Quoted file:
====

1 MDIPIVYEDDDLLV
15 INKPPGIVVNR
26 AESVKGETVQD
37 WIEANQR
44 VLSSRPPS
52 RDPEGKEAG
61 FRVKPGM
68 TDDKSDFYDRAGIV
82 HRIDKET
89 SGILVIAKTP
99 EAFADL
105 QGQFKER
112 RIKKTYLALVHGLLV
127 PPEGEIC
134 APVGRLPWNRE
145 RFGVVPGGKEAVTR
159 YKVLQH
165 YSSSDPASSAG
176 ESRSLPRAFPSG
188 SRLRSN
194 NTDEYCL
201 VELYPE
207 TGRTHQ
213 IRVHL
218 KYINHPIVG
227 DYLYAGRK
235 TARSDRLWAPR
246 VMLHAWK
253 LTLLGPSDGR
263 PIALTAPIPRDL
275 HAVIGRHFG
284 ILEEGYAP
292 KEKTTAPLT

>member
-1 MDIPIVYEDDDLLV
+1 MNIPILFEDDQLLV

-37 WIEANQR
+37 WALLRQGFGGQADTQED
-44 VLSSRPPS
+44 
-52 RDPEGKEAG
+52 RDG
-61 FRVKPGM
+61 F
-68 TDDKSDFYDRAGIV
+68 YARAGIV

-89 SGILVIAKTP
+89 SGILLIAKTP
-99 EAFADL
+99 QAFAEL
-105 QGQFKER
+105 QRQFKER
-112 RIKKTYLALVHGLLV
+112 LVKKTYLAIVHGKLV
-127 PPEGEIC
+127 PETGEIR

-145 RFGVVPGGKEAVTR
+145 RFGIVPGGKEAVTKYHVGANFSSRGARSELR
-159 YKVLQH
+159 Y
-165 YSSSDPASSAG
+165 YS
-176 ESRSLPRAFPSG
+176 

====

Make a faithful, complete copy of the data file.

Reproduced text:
1 MDIPIVYEDDDLLV
15 INKPPGIVVNR
26 AESVKGETVQD
37 WIEANQR
44 VLSSRPPS
52 RDPEGKEAG
61 FRVKPGM
68 TDDKSDFYDRAGIV
82 HRIDKET
89 SGILVIAKTP
99 EAFADL
105 QGQFKER
112 RIKKTYLALVHGLLV
127 PPEGEIC
134 APVGRLPWNRE
145 RFGVVPGGKEAVTR
159 YKVLQH
165 YSSSDPASSAG
176 ESRSLPRAFPSG
188 SRLRSN
194 NTDEYCL
201 VELYPE
207 TGRTHQ
213 IRVHL
218 KYINHPIVG
227 DYLYAGRK
235 TARSDRLWAPR
246 VMLHAWK
253 LTLLGPSDGR
263 PIALTAPIPRDL
275 HAVIGRHFG
284 ILEEGYAP
292 KEKTTAPLT

>member
-1 MDIPIVYEDDDLLV
+1 MNIPILFEDDQLLV

-37 WIEANQR
+37 WALLRQGFGGQADTQED
-44 VLSSRPPS
+44 
-52 RDPEGKEAG
+52 RDG
-61 FRVKPGM
+61 F
-68 TDDKSDFYDRAGIV
+68 YARAGIV

-89 SGILVIAKTP
+89 SGILLIAKTP
-99 EAFADL
+99 QAFAEL
-105 QGQFKER
+105 QRQFKER
-112 RIKKTYLALVHGLLV
+112 LVKKTYLAIVHGKLV
-127 PPEGEIC
+127 PETGEIR

-145 RFGVVPGGKEAVTR
+145 RFGIVPGGKEAVTKYHVGANFSSRGARSELR
-159 YKVLQH
+159 Y
-165 YSSSDPASSAG
+165 YS
-176 ESRSLPRAFPSG
+176 